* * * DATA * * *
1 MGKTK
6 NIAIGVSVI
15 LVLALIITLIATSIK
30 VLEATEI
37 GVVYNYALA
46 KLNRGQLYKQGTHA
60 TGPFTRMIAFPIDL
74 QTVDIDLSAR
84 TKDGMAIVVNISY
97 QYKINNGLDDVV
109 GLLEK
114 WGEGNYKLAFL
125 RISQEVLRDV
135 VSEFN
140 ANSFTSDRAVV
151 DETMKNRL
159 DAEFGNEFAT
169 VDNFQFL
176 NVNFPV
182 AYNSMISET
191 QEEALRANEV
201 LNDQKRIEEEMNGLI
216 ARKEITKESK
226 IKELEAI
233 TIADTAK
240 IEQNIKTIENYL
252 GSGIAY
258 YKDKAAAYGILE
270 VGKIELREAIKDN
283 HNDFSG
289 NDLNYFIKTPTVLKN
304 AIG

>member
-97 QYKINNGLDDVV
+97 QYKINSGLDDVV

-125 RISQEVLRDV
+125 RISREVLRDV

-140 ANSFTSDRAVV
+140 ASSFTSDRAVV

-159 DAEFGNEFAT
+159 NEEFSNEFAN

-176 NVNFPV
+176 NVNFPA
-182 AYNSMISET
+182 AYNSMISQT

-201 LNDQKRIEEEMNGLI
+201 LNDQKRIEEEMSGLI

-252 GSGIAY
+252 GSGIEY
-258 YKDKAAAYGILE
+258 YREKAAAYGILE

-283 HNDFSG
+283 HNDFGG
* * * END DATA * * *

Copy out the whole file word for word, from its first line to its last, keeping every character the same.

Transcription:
1 MGKTK
6 NIAIGVSVI
15 LVLALIITLIATSIK
30 VLEATEI
37 GVVYNYALA
46 KLNRGQLYKQGTHA
60 TGPFTRMIAFPIDL
74 QTVDIDLSAR
84 TKDGMAIVVNISY
97 QYKINNGLDDVV
109 GLLEK
114 WGEGNYKLAFL
125 RISQEVLRDV
135 VSEFN
140 ANSFTSDRAVV
151 DETMKNRL
159 DAEFGNEFAT
169 VDNFQFL
176 NVNFPV
182 AYNSMISET
191 QEEALRANEV
201 LNDQKRIEEEMNGLI
216 ARKEITKESK
226 IKELEAI
233 TIADTAK
240 IEQNIKTIENYL
252 GSGIAY
258 YKDKAAAYGILE
270 VGKIELREAIKDN
283 HNDFSG
289 NDLNYFIKTPTVLKN
304 AIG

>member
-97 QYKINNGLDDVV
+97 QYKINSGLDDVV

-125 RISQEVLRDV
+125 RISREVLRDV

-140 ANSFTSDRAVV
+140 ASSFTSDRAVV

-159 DAEFGNEFAT
+159 NEEFSNEFAN

-176 NVNFPV
+176 NVNFPA
-182 AYNSMISET
+182 AYNSMISQT

-201 LNDQKRIEEEMNGLI
+201 LNDQKRIEEEMSGLI

-252 GSGIAY
+252 GSGIEY
-258 YKDKAAAYGILE
+258 YREKAAAYGILE

-283 HNDFSG
+283 HNDFGG